HAM-SAS "simply" stands for Horizontal Access Module Seismic Attenuation System. In other words, the HAM-SAS is a system expressely designed to fit in the tight space of the LIGO HAM vacuum chamber.
It should provide an attenuation factor of about 70dB above 10Hz for the auxiliary optics carried by the triple pendulum suspension.

Seismic Attenuation Strategy

This Seismic attenuation system is based on the property of the mechanical oscillator which attenuates, as a second order low pass filter, above its resonant frequency; therefore the attenuation is purely passive like a passive RLC resonant circuit. No active control is applied to reduce the seismic noise in the frequency band of interest.

Mechanical resonators have the unpleasant property (for us) of having very high quality factors, which amplify the residual RMS displacement noise. It is necessary to reduce such RMS noise otherwise it becomes impossible to properly control the payload position. To fix such a problem, seismic attenuators designer always (almost) relies on some of kind active damping: inertial damping to improve the overall performance, or relative to ground if the resonances are low enough to not compromise the attenuation performance.

A smarter solution is possible when tunable mechanical oscillators are used.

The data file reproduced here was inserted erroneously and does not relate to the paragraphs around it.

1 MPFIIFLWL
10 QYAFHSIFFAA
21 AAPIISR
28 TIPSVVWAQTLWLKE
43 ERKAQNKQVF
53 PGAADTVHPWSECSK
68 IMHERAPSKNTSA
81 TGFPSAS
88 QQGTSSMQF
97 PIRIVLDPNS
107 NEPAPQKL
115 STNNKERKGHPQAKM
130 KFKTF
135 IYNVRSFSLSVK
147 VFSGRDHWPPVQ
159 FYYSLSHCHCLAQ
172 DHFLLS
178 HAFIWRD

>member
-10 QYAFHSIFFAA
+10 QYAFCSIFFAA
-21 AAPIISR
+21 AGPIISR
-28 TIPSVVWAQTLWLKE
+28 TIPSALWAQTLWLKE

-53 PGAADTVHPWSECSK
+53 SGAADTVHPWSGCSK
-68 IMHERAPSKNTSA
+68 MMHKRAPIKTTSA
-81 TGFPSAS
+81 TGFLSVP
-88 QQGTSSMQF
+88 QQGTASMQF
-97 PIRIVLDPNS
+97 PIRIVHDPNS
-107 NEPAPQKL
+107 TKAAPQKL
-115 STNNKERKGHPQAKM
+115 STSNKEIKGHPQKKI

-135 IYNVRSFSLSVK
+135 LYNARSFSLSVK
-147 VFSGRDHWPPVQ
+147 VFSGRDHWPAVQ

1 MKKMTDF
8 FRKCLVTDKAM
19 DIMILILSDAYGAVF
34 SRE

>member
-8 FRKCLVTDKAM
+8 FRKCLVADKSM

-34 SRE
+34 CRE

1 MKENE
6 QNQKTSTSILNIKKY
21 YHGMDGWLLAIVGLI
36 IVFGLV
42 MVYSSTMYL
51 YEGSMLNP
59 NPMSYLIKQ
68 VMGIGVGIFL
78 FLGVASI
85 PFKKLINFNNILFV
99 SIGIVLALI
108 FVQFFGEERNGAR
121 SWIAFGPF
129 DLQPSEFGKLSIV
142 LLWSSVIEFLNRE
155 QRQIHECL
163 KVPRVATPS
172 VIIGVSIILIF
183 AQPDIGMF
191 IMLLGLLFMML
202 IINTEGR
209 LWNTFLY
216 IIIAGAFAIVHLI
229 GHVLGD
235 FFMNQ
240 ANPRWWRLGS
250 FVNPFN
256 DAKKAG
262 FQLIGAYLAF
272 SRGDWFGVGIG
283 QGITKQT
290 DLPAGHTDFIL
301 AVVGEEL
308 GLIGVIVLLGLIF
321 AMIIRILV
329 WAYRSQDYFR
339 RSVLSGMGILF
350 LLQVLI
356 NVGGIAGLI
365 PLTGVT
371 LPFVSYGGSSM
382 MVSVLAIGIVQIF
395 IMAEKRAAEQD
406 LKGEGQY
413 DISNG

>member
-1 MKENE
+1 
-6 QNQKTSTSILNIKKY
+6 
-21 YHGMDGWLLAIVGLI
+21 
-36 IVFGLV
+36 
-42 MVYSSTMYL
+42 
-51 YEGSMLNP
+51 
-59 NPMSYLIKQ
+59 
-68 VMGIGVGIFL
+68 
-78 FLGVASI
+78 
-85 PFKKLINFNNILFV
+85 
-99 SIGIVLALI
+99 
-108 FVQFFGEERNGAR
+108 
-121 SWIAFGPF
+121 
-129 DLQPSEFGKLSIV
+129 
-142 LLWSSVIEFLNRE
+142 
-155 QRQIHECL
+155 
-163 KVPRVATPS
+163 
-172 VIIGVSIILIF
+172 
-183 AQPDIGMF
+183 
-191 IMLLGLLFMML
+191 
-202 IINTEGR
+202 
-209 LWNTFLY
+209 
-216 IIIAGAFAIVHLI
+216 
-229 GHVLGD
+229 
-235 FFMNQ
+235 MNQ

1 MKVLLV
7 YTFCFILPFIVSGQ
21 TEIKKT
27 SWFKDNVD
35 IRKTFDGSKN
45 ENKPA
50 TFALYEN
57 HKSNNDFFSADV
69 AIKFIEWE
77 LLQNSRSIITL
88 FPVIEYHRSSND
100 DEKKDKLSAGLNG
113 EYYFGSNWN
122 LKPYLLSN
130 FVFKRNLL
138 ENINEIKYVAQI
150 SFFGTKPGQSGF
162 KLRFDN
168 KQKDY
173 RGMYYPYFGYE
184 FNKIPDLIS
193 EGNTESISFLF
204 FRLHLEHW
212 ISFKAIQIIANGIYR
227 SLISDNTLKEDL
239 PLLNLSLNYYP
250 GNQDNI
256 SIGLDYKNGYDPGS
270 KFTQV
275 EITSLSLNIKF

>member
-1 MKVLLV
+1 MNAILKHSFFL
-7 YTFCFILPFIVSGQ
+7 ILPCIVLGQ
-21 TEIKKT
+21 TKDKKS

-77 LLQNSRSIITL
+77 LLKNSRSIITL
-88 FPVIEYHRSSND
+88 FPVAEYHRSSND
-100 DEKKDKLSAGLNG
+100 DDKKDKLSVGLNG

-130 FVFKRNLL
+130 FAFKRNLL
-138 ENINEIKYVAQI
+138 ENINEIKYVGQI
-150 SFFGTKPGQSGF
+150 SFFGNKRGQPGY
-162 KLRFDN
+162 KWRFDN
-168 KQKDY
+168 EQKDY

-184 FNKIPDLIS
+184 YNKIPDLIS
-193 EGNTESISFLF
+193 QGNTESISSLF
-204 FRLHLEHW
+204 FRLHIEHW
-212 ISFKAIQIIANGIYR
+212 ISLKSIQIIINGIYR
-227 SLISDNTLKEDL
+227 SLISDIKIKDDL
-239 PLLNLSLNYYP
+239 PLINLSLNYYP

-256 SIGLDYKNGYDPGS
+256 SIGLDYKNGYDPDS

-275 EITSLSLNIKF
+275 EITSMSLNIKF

Tunable mechanical oscillators can become unstable or better, very close to stability. Under this condition, a very weak force is necessary to keep the oscillator steady (stable), and no oscillator resonances will practicaly show up; therefore, there is no need to damp the harmonic resonances, and just a DC active control with a quite easy control law is needed.
The side benefit of such strategy, which is not marginal at all, is that the passive attenuation is maximized thanks to the lowest as practical as possible filter cut off frequency.

Internal modes of the mechanical structures spoil the passive attenuation. In other words, they generate peaks and saturation in the transmissibility ,(the ratio of seismic excitation over the response of the attenuation system), compromising the performance of the system.
It is therefore necessary to make such structures as stiffer as possible to relegate internal resonances and transmissibility saturation at frequencies, where the seismic noise spectra is very small.

Contributed by Virginio Sannibale.